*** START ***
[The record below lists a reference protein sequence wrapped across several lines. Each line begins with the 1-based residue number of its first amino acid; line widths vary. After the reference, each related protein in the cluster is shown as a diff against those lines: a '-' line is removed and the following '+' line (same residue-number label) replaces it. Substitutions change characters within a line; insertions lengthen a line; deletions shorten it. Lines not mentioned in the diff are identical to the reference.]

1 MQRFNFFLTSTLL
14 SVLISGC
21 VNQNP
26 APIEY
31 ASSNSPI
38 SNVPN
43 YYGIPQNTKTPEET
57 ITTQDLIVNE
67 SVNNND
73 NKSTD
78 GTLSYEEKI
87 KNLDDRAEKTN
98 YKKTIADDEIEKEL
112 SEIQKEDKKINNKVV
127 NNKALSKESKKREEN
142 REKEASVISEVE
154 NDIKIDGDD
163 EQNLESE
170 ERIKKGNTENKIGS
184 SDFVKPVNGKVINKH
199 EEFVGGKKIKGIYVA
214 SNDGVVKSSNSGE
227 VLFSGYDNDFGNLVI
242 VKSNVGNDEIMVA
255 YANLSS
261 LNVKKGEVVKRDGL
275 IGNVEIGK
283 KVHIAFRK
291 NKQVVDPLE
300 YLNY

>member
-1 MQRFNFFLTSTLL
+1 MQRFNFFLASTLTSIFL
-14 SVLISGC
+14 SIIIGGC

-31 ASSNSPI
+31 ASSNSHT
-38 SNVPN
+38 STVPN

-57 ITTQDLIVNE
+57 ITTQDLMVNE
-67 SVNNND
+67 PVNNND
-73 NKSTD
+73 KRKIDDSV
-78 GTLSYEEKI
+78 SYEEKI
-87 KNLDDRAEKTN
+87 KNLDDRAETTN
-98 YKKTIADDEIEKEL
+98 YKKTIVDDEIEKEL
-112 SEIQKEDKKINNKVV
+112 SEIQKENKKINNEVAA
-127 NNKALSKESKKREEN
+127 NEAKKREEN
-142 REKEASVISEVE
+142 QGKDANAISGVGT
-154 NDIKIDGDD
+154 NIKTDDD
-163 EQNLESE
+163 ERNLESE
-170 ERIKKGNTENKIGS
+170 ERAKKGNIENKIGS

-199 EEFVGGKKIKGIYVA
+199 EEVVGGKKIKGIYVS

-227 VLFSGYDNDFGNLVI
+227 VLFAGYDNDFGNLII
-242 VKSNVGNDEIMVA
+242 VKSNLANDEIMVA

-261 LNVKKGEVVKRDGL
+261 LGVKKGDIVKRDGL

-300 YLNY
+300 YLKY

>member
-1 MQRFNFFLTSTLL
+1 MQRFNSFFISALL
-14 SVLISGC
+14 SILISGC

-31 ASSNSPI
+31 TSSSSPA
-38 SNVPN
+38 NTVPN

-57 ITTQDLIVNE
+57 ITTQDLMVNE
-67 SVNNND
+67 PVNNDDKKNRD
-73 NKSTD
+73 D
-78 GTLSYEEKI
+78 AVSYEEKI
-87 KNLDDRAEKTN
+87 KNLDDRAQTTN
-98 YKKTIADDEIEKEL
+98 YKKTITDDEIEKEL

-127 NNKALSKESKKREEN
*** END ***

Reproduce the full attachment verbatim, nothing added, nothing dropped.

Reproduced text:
[The record below lists a reference protein sequence wrapped across several lines. Each line begins with the 1-based residue number of its first amino acid; line widths vary. After the reference, each related protein in the cluster is shown as a diff against those lines: a '-' line is removed and the following '+' line (same residue-number label) replaces it. Substitutions change characters within a line; insertions lengthen a line; deletions shorten it. Lines not mentioned in the diff are identical to the reference.]

1 MQRFNFFLTSTLL
14 SVLISGC
21 VNQNP
26 APIEY
31 ASSNSPI
38 SNVPN
43 YYGIPQNTKTPEET
57 ITTQDLIVNE
67 SVNNND
73 NKSTD
78 GTLSYEEKI
87 KNLDDRAEKTN
98 YKKTIADDEIEKEL
112 SEIQKEDKKINNKVV
127 NNKALSKESKKREEN
142 REKEASVISEVE
154 NDIKIDGDD
163 EQNLESE
170 ERIKKGNTENKIGS
184 SDFVKPVNGKVINKH
199 EEFVGGKKIKGIYVA
214 SNDGVVKSSNSGE
227 VLFSGYDNDFGNLVI
242 VKSNVGNDEIMVA
255 YANLSS
261 LNVKKGEVVKRDGL
275 IGNVEIGK
283 KVHIAFRK
291 NKQVVDPLE
300 YLNY

>member
-1 MQRFNFFLTSTLL
+1 MQRFNFFLASTLTSIFL
-14 SVLISGC
+14 SIIIGGC

-31 ASSNSPI
+31 ASSNSHT
-38 SNVPN
+38 STVPN

-57 ITTQDLIVNE
+57 ITTQDLMVNE
-67 SVNNND
+67 PVNNND
-73 NKSTD
+73 KRKIDDSV
-78 GTLSYEEKI
+78 SYEEKI
-87 KNLDDRAEKTN
+87 KNLDDRAETTN
-98 YKKTIADDEIEKEL
+98 YKKTIVDDEIEKEL
-112 SEIQKEDKKINNKVV
+112 SEIQKENKKINNEVAA
-127 NNKALSKESKKREEN
+127 NEAKKREEN
-142 REKEASVISEVE
+142 QGKDANAISGVGT
-154 NDIKIDGDD
+154 NIKTDDD
-163 EQNLESE
+163 ERNLESE
-170 ERIKKGNTENKIGS
+170 ERAKKGNIENKIGS

-199 EEFVGGKKIKGIYVA
+199 EEVVGGKKIKGIYVS

-227 VLFSGYDNDFGNLVI
+227 VLFAGYDNDFGNLII
-242 VKSNVGNDEIMVA
+242 VKSNLANDEIMVA

-261 LNVKKGEVVKRDGL
+261 LGVKKGDIVKRDGL

-300 YLNY
+300 YLKY

>member
-1 MQRFNFFLTSTLL
+1 MQRFNSFFISALL
-14 SVLISGC
+14 SILISGC

-31 ASSNSPI
+31 TSSSSPA
-38 SNVPN
+38 NTVPN

-57 ITTQDLIVNE
+57 ITTQDLMVNE
-67 SVNNND
+67 PVNNDDKKNRD
-73 NKSTD
+73 D
-78 GTLSYEEKI
+78 AVSYEEKI
-87 KNLDDRAEKTN
+87 KNLDDRAQTTN
-98 YKKTIADDEIEKEL
+98 YKKTITDDEIEKEL

-127 NNKALSKESKKREEN